More critical thought about the wisdom of large scale major disease focused international assistance continues to emerge. An article in the Baltimore Sun by Charles Piller contrasted the big disease programs with smaller comprehensive health efforts.
The NGO Partners in Health “partners with governments in Africa, Haiti , South America and Russia to improve public-sector health care. It uses grants far smaller than the billions of dollars that foundations give to fight malaria or AIDS, and it treats patients broadly for whatever problems they have. It also links medical services to food, work and self-reliance for the poor. Partners in Health, or PIH, founded by renowned physician Paul Farmer two decades ago in Haiti , regards the approach as both common-sense and a Hippocratic responsibility.” According to a staff member, “Diseases are all intermingled. I could just focus on HIV, but we’re the only physicians around for a nine-hour walk.”
An Op Ed piece in the Baltimore Sun also takes a broader view and questions whether US foreign aid is really addressing the problems of poverty that serve as a foundation for success in preventing disease. The author, Jim Kolbe, observes that, “From the work of celebrities such as Bono to large charities such as the Gates Foundation, unprecedented global attention has been focused recently on reducing poverty in Africa. While images of Africa are effective in raising awareness of the issue, little attention has been paid to the problems in our current efforts to alleviate poverty. It is increasingly apparent that our aid – and trade – policies are not really supporting economic growth in impoverished countries.”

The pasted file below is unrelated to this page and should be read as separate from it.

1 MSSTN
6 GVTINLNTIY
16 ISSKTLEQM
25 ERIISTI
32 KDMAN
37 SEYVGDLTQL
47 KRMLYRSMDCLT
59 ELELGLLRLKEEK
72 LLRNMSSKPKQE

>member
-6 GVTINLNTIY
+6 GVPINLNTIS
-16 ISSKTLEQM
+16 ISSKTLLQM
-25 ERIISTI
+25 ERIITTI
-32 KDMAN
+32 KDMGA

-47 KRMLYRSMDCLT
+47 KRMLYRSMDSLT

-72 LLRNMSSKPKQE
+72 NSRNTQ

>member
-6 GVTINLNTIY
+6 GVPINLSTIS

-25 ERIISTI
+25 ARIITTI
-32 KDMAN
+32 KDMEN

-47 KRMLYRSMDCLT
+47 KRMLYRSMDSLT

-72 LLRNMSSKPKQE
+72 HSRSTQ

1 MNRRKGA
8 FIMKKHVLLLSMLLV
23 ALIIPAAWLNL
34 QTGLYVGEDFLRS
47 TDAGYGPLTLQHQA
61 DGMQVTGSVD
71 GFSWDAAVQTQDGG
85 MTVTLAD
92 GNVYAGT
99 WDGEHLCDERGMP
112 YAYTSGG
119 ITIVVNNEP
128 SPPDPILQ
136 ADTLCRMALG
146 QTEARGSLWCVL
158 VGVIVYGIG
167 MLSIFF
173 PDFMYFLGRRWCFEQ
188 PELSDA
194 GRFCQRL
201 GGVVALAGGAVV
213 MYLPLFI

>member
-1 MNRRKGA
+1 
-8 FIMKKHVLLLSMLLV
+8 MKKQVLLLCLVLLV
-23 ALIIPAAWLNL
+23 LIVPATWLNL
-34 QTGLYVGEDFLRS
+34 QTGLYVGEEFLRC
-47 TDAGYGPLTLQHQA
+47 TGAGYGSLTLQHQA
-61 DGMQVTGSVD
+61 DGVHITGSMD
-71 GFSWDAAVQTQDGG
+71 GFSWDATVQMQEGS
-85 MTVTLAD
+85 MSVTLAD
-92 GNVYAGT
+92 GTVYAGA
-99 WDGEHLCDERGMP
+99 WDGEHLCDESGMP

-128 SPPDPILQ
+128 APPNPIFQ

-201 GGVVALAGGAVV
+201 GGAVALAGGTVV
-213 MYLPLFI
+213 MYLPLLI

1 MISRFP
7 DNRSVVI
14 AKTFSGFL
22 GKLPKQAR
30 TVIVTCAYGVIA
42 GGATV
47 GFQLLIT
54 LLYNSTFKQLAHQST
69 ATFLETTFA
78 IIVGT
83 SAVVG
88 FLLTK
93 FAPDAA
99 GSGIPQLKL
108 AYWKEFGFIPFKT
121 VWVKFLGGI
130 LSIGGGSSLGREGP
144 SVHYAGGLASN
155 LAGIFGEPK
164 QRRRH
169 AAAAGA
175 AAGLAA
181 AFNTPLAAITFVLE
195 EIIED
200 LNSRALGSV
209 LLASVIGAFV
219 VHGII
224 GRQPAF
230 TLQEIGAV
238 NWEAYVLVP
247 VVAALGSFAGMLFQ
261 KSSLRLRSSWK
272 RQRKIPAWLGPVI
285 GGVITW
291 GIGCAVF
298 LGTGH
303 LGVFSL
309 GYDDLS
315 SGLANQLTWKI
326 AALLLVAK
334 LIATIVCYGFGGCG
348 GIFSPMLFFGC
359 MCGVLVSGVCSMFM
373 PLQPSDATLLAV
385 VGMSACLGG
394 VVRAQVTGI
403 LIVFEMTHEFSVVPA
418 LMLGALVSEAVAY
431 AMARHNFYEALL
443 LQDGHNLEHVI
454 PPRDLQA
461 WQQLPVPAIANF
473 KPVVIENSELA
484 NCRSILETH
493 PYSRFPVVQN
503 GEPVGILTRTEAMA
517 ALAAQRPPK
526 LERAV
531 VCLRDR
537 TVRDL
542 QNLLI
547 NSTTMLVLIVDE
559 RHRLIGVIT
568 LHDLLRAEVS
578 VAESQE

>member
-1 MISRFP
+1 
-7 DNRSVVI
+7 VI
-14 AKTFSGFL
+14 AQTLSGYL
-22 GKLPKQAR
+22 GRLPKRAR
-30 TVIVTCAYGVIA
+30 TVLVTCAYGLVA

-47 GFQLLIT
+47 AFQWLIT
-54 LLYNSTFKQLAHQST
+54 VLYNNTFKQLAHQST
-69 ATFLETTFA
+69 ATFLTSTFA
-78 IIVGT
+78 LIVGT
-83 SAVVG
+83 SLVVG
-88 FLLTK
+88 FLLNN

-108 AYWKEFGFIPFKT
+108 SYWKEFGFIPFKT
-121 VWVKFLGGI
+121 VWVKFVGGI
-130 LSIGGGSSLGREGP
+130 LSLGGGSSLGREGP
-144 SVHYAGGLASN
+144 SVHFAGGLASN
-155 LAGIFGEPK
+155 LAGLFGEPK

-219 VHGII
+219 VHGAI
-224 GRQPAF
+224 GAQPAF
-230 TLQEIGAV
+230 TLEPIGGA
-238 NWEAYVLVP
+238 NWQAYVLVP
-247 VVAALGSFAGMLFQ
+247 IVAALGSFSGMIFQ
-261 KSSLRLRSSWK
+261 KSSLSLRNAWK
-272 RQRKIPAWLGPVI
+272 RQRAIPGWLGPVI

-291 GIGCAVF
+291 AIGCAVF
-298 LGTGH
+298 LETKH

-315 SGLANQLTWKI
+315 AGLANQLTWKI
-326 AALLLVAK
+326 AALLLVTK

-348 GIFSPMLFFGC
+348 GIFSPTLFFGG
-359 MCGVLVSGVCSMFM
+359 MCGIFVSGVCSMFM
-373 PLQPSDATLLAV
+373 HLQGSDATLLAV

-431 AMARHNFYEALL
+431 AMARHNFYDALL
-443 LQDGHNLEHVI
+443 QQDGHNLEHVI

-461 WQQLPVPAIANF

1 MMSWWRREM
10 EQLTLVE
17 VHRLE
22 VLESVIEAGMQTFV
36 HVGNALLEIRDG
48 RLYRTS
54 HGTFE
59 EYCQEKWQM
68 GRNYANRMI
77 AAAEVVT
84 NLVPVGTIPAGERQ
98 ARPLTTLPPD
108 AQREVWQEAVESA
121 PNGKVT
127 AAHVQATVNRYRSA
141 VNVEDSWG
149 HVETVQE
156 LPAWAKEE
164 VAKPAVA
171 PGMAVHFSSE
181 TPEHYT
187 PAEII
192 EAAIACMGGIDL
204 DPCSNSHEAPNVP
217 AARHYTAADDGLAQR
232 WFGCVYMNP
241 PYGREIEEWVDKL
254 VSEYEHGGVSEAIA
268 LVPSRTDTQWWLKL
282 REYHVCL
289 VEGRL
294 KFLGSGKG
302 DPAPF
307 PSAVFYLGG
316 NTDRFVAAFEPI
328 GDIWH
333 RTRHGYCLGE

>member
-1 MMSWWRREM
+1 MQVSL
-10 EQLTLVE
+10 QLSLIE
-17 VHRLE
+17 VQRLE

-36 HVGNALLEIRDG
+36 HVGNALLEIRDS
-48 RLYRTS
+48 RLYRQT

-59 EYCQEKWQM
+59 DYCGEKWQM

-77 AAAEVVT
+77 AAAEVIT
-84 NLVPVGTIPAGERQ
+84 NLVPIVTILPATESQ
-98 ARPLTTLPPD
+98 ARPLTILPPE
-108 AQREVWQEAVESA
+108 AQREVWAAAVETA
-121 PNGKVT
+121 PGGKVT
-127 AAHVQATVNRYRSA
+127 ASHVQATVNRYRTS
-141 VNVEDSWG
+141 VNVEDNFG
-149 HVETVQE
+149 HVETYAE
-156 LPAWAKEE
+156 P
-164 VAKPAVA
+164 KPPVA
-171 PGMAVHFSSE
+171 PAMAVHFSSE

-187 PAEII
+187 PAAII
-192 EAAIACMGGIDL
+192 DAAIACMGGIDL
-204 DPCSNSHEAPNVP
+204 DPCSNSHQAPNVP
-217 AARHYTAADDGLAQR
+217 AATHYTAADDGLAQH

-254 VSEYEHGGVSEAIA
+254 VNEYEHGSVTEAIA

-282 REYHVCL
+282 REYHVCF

Monsters and Critics.Com specifically looks at the ‘war on malaria.’ They warn that, “… experts are wary about oversimplifying the struggle against a disease with a history of resistance to drugs, pesticides and good intentions,” and quote Jasson Urbach of Africa Fighting Malaria as saying that, “Having a grand goal such as eradication in mind is good, but we can and should learn from history and previous efforts at eradication before we get our hopes too high.” “Malaria was essentially a development issue,” Urbach argued. “As countries became wealthier they were more likely they were to drain soggy land and build houses with better protection from mosquitoes.” The article also expressed concern about the economic resources needed to sustain an eradication effort.
A recent article in the American Journal of Tropical Medicine and Hygiene looks more closely at the connections between malaria and poverty by exploring the “dual causation between malaria and socioeconomic status” at the household level, noting that the negative macroeconomic effects of malaria have been established. The authors report that, “Malaria prevalence was measured by parasitemia, and household socioeconomic status was measured using an asset based index. Results from an instrumental variable probit model suggest that socioeconomic status is negatively associated with malaria parasitemia.”
So whether improved economic status provides the ability to reduce malaria or malaria prevalence decreases household economic status, there is a clear link between malaria and poverty. While there is need to ensure a more comprehensive and coherent approach to international development assistance that addresses poverty and broader public health needs, there is still room to address malaria control as part of an integrated development strategy.